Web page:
This rule will give a different answer to each case: If a war’s outcome will cause more suffering than good, Utilitarianism would say that that war could not be justified; yet if a war, in the long run, would bring greater good than harm, Utilitarian thinkers will say that that war can be justified. The ‘Rules-based’ principle advises people to think ‘if everyone in the world followed the same rule of action I am about to follow, would the world be a nice place to live in?’ Applied to this problem, you would think whether the world would be a nice place if everybody was at war or if nobody was at war. Obviously, living in a place where everyone is at war would be terrible, so a rules-based thinker would say that war cannot be justified.

‘Cares-based’ thinking says the most loving and caring action is the best one. As no violence is caring or loving, care-based thinkers would say that war cannot be justified in any circumstances. This principle also includes ‘the rule of reversibility,’ telling people to imagine how they would feel if the action they want to take was reversed, and done to them instead. As nobody wants war waged against them, this again concludes that going to war is unjust. In general, Christians reject war, as they are pacifists, but not all reject ‘just war,’ as it can bring peace. Christianity gives guidelines on when it can be justified to go to war.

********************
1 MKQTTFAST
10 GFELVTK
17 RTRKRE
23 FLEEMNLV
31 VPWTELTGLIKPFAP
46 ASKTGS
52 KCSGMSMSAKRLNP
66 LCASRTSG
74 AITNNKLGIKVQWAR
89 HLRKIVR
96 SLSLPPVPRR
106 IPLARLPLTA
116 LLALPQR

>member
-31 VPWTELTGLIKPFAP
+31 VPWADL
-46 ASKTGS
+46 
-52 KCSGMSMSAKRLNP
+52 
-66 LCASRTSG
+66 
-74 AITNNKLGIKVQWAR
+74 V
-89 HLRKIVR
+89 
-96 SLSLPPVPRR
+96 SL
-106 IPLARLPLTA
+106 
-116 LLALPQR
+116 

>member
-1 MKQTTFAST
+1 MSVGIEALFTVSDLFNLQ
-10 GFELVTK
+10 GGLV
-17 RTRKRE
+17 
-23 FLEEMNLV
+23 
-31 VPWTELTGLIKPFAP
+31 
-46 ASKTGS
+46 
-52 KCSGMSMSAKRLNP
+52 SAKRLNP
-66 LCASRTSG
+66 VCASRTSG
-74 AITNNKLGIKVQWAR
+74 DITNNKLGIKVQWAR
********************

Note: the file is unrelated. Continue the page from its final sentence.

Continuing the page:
The Church teaches that only a legitimate government can wage war – not, for example, terrorists; that war must be a last resort; that war cannot only be waged to do a moral deed such as saving the innocent, but it must be done for the right motives too; that the evils a war is fighting must be bad enough to justify killing; and that it is only acceptable to go to war if war will stop more evil than it causes. It also says it is wrong to start a war you are clearly going to lose. On conducting wars, the Church advises never to use a tactic that will bring about more harm than it stops or will prevent a just peace or reconciliation in the future and most importantly never to hurt innocent civilians. Jainism is a religion that honours ‘non-violence’ above everything. Jains are committed pacifists and condemn all war and violence. Violence for Jains is evil and Jainism teaches that in no way can war be justified as a virtue.